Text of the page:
Marc Glendening is Political Director of Democracy Movement.
One week ago, at the Fabians’ Why Europe? The Left’s Answer, sponsored by the European
Commission, Labour MEP Richard Howett said that those opposed to the EU were
‘racists and xenophobes’. I asked him from the floor if he included in that
category Tony Benn, as well as Labour MPs Graham Stringer, John Cryer, Kelvin
Hopkins and Kate Hoey? He refused, revealingly to answer this inconvenient question and instead said:
“Mark Reckless, Bill Cash, William Hague, Nigel
Farage and Nick Griffin are racists”.
Mr Howett then said defiantly, playing to the Fabian
audience: “I will not back down and apologise.”
He has been challenged subsequently to repeat this
allegation and to provide firm evidence to back up his oafish accusation. He
has now gone silent. He has failed to respond on twitter to those challenging
him to back up his claims. Not quite so brave now. Howett’s intervention is one
manifestation of the campaign the mainstream pro-EU lobby has been waging for
some time and which they can be expected to intensify in the long run up to the
possible referendum in the next parliament. The New Labour inclination has
always been keen to play the man rather than the ball.
What was strange about an event advertised as being an
intra-left discussion on Europe was that nobody critical of the EU from the
Labour movement was invited to participate. The only anti-EU speaker in a whole
day of ‘debates’ was Stephen Woolfe from UKIP. No doubt the organisers were
disappointed to hear him say that he had been a former member of the Labour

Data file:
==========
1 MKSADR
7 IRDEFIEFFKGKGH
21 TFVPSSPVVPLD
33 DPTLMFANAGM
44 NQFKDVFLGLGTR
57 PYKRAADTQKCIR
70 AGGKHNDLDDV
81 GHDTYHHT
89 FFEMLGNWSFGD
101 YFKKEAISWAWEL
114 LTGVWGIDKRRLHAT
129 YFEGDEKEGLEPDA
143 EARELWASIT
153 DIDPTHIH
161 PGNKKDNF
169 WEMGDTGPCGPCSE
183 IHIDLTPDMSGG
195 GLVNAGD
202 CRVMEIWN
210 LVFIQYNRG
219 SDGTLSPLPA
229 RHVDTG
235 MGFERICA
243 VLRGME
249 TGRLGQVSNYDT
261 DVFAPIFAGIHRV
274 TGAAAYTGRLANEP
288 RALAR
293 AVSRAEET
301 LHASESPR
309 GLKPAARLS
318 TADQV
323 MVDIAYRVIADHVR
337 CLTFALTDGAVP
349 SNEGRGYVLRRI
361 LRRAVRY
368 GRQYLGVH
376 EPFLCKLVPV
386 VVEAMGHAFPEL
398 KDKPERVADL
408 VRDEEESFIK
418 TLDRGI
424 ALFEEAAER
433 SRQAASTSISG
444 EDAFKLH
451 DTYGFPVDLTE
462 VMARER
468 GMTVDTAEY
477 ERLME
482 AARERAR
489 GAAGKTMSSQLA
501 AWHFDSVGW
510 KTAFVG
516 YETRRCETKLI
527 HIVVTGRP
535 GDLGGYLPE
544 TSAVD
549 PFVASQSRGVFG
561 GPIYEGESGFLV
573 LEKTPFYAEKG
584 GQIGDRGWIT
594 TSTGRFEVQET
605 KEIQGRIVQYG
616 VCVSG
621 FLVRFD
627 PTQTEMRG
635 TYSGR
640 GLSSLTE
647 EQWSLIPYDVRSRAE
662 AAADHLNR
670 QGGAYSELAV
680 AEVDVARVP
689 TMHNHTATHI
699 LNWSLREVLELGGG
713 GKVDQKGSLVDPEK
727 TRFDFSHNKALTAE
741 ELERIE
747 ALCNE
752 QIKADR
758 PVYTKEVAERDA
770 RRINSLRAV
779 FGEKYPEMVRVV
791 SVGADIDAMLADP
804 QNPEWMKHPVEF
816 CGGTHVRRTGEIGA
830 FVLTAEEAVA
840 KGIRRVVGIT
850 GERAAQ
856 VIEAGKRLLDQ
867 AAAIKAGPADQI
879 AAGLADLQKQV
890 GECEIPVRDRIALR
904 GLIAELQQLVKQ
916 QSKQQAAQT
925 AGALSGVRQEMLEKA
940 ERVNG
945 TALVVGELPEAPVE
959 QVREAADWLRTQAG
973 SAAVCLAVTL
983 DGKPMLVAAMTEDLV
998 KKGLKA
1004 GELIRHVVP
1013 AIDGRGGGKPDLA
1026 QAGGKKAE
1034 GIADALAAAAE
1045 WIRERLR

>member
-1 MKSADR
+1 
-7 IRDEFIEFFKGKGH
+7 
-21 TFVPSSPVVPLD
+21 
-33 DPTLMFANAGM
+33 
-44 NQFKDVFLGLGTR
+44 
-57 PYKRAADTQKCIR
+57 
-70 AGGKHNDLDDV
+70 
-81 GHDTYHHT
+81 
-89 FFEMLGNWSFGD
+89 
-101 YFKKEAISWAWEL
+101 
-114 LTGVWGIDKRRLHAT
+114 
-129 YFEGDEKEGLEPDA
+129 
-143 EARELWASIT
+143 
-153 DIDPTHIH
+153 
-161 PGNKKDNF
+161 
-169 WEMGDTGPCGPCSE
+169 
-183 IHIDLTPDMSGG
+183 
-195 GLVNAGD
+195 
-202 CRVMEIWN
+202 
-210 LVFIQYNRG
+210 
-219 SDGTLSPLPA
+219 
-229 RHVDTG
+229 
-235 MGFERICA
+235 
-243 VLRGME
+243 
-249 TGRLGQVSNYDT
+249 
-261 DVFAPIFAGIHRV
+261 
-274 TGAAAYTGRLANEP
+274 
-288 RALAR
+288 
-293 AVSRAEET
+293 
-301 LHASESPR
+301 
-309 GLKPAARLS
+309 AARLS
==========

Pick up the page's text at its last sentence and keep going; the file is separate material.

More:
party and the Fabians twenty years earlier. Last year’s Fabian Europe
conference similarly featured no left EU-sceptics, but, yes, you guessed it, a
Expect much more of this drive to conflate criticism of
the EU with the hard right of politics. This is a key aspect of what might be
described as the Euro-McCarthyite agenda. On February 6, apropos of nothing, Newsnight decided to screen an interview with Marine Le Pen, that well known
representative of British/European EU-scepticism, from the European Parliament
on her reaction to David Cameron’s promise of a referendum in Britain. Why? This
was the second time in two years
Kirsty Wark had interviewed the Front National leader.
If the BBC had been so keen to interview a member of the
European far-right about Europe why didn’t Newsnight
interview Gian Franco Fini, the former Italian foreign minister, pro EU
enthusiast and leader of the ‘post-fascist’ Alleanza Nazionale? He was the
individual who on a state visit to Britain during the Blair years harangued
John Prescott for not getting a move on about joining the single currency.
Perhaps he would not have given quite the responses about Europe the BBC was
looking for with the Le Pen interview.
Another characteristic of some on the modern centre left,
as well as Fabians going back to the Sydney and Beatrice Webb, has been an
elitist, disparaging and culturally superior attitude to the working and
(non-intellectual) middle classes. At the Fabian conference Peter Kellner